By a Newsnet.scot Reporter
Natalie McGarry MP resigned the Scottish National Party whip tonight, fewer than two days after the pressure group Women for Independence revealed that it had called in the police to investigate discrepancies in financial accounting.
There was an inevitability about the MP’s move, as her experience of potential scandal moved through the very familiar cycle faced by prominent people who find themselves in the glare of media and public scrutiny.
Rumours that all was not well within WFI – a body which had generally earned praise for its role in encouraging women to play a more prominent role in public life – have circulated for some time. Few knew the specifics of the problems, even though the organisation’s large governing body appear to have grappled with it for several months.
The police are involved, and it would be dangerous to speculate on the outcome of their investigation. The MP for Glasgow East, speaking through her solicitor, has insisted she has done nothing wrong and offered to co-operate with the inquiry.
It is known that WFI attempted to negotiate with McGarry for some time before the impasse that was revealed by the organisation last weekend.
Her resignation of the SNP whip at Westminster comes soon after a similar decision forced upon Edinburgh West MP Michelle Thomson, whose buy-to-let business is subject to another police probe.
First Minister Nicola Sturgeon has stressed that both MPs deserve to be presumed innocent while inquiries continue, but she is known to be angry that these situations have arisen, so soon after both women were elected in the SNP “tsunami” of the UK elections last May.
Opposition parties, and particularly Labour, are seeking to exploit the resignations. It is their right to do so. The SNP have taken a similar position with scandals involving Labour MPs and MSPs in the past.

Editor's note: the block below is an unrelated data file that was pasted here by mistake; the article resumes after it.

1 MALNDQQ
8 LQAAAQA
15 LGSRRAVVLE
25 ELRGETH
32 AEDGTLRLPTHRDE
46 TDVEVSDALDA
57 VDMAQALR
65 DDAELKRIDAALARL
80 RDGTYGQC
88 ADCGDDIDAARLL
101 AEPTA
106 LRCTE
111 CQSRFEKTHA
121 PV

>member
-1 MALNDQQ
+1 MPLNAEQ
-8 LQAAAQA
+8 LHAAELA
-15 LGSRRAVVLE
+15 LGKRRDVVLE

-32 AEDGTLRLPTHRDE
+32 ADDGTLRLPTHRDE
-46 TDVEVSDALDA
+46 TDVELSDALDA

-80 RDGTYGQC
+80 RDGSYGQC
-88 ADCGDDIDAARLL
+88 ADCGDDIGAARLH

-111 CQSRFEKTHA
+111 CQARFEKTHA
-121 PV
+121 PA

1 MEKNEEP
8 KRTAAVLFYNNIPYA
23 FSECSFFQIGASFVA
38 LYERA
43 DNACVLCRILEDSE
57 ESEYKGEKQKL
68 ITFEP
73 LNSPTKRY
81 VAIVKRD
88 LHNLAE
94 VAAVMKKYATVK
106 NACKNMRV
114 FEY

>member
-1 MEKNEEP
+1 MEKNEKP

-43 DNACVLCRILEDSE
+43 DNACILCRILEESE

The situation is particularly sweet for Labour because both women came to prominence as high profile Yes supporters. In fact, McGarry was a co-founder of WFI and Thomson was a senior member of the Pro-Yes group Business for Scotland.
For the SNP it also raises the question of its selection processes for candidates. Billed by many as tough, in both cases the SNP selectors have failed to uncover any of the issues experienced now by both women. It may be that the selection process concentrated on party discipline and loyalty at Westminster, rather than other matters.
Common Space reported this evening that “Members of the pro-independence group have spoken of their disappointment when Natalie McGarry, MP for Glasgow East since May, failed repeatedly to respond to questions over the missing money.”
It added: “Commonspace was able to confirm that SNP MP Natalie McGarry had sole control over the PayPal account through which donations were made, and consequently was asked by WFI staff to account for the missing money, but failed to do so. The figure is estimated to be between £30,000 and £40,000.”
The issue has attracted substantial media coverage, as can be expected for an MP. McGarry, a very active social media player, effectively suspended her Twitter account from public view last Friday.
Her spokesman is the prominent Glasgow-based lawyer Aamer Anwar.